Restructure Nigeria’s foreign policy objectives now!
Currently, Nigeria’s foreign policy seems to be in a flux without a core. This has been a cause for concern to well-meaning Nigerians and many watchers of the country’s foreign policy. They have never ceased to recall the heyday of the country’s foreign policy, especially in the de-colonisation process in Africa.
Apartheid policy in South Africa, Ian Smith Universal Declaration of Independence (UDI) in Southern Rhodesia, now Zimbabwe and the support of the Popular Movement for the Liberation of Angola (MPLA) are some landmarks, which underscored the vibrancy of the country’s foreign policy in those days before curious civilization kicked us in the face.
The concern over the aberration in the country’s foreign policy was further deepened recently by an alarm bell coming from a Nigerian resident in Netherlands, Mr. Sunny Ofehe who is the Executive Director of Hope for Niger Delta Campaign. He frowns on the intention of the Nigerian government to cut down the number of its diplomatic missions abroad from about 110 to 80.
In his argument, the move would affect Nigeria’s prestige before the rest of the world in ways that are disgraceful. He further argued that given the country’s huge Diaspora population in various regions of the world, namely, Europe, Asia, America, Australia, Africa and Australasia, have made diplomatic representation imperative.
As is well known, diplomatic mission will not only act as channel between our government and that of the host countries, it also serves as a platform for projecting the country’s socio-economic and political values. Ofehe then expressed doubts on the argument of government, which intends to deploy technology in place of physical presence in countries where hitherto it had diplomatic presence.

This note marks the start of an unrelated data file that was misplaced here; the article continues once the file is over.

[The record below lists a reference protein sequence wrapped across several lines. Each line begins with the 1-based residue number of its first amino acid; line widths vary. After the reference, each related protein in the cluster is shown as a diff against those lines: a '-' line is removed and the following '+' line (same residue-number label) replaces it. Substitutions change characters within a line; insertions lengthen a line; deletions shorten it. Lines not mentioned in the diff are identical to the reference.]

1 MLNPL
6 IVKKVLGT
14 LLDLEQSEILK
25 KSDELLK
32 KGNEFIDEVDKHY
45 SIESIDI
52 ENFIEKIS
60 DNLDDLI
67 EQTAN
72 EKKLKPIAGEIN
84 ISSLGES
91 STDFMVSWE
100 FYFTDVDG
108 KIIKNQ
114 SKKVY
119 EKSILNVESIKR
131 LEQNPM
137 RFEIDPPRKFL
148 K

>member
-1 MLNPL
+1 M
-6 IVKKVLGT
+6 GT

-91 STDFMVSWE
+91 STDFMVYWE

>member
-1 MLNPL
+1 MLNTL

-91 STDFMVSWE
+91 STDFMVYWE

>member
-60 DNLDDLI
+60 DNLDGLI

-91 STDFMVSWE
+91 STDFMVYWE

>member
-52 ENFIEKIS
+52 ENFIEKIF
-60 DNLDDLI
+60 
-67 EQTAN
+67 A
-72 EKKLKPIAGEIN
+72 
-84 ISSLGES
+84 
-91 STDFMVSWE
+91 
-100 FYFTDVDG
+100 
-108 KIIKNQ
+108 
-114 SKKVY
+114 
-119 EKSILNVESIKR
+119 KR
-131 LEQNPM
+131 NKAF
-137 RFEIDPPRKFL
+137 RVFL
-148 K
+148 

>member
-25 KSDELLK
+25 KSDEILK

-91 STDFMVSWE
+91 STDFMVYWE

The nudge from Citizen Ofehe is timely and the Ofehes too need to know certain peculiarities, in this regard. The story of Nigerian foreign missions is loathsome and a shame to the country.
Many Nigerian missions overseas are not solvent and are often indebted to the host countries in various ways. Besides, they are always unable to fulfill basic administrative duties and the upkeep of the missions.
In the course of the 2019 budget screening, Senator Shehu Sani, Vice Chairman of the Senate Committee on Foreign Affairs, painted a gory picture of the state of our missions.
According to him: “Most of our missions are in sorry states by not being able to pay their electricity or water bills and even the nation’s diplomats too are in a state of hunger and indebtedness based on information gathered or practical experience witnessed…Many of the so-called diplomats cannot pay their children’s school fees particularly in Brussels, Belgium, and the worst of it is the toilet of the Nigerian Embassy in Moscow, Russia that is stinking due to non-functionality of its flusher, embarrassingly making anybody that uses it to flush it with bucket of water fetched from an adjoining Embassy.”
Interestingly, the Senate committee queried the meager budget provision in the 2019 budget, which could only cater for about 80 out of the 110 missions.